Douglass High School: A Unique History

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COLUMBIA - Although it now operates as the school of alternative education in Columbia's Public School District, Douglass High School has a unique history that goes back to the 19th century.

Named after abolitionist Frederick Douglass, the school opened in 1898 with education from 1st through 8th grade, which was practiced by all schools at the time regardless of color.

In 1902, J.B. Coleman took over as principal of the school, and installed four additional years to the school's educational program.  According to Columbia Recreation Specialist and Douglass High School historian Bill Thompson, Coleman felt equality for blacks could only come through higher educational levels than their white counterparts.  As a result, Douglass became the first school in mid-Missouri to offer education past the 8th grade, and black students from as far as 100 miles away began enrolling in the school.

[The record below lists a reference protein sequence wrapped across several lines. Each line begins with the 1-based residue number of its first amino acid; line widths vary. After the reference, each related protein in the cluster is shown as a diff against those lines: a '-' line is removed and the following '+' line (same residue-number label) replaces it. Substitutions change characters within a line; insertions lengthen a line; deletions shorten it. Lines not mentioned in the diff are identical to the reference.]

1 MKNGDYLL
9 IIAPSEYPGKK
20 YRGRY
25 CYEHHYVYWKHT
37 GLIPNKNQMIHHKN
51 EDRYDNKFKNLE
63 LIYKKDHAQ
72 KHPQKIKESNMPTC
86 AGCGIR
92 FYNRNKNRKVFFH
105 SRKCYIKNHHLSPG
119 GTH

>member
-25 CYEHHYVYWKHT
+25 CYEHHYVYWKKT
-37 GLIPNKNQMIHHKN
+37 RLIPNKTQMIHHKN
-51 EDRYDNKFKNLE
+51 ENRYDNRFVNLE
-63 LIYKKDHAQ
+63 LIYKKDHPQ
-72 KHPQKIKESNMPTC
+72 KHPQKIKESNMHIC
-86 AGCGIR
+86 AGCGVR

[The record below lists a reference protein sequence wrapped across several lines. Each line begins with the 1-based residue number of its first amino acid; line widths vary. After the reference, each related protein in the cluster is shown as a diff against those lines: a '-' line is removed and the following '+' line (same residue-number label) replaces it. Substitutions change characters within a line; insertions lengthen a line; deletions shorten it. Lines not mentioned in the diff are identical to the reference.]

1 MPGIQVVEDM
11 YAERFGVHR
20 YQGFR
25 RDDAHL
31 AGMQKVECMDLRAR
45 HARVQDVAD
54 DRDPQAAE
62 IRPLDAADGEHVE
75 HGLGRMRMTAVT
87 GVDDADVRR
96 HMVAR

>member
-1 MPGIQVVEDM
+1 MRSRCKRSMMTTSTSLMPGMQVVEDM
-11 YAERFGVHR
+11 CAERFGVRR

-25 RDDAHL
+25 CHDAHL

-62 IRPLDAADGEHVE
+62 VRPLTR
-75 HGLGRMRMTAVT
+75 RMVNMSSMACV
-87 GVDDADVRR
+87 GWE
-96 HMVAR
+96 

But when the landmark Brown v. Board of Education case banned segregated schools in 1954, it marked a crossroads for Douglass.  The school officially shut down after the 1959-60 school year, but building supervisor Beulah Ralph was allowed to keep her office there while the city decided what to do with the building.

"A lot of the trophies and the memorabilia that was really important to the colored population was being thrown in the trash," Thompson said.  "She was able to rescue some of the large panels that showed the graduating classes and things like that."

Despite other educational programs inhabiting the nearly vacant school, Ralph was able to preserve some of its most precious artifacts.  For her efforts, a memorial was constructed on the school's front lawn after her death.

In 1992, the Secondary Learning Center was changed back to Douglass High School, more than 30 years after it originally closed.  Today, all of the school's students are deemed needworthy of a more intensified learning experience, and many come from unstable situations at home.

Despite the troubles of many current students at Douglass, the historical significance at the school impacts many who walk through the front doors, according to principal Eryca Neville.

"The pride in education that so many of the earlier alums expressed, and that our newer alumni are also expressing- [it] just kind of ties back into that history," she said. 

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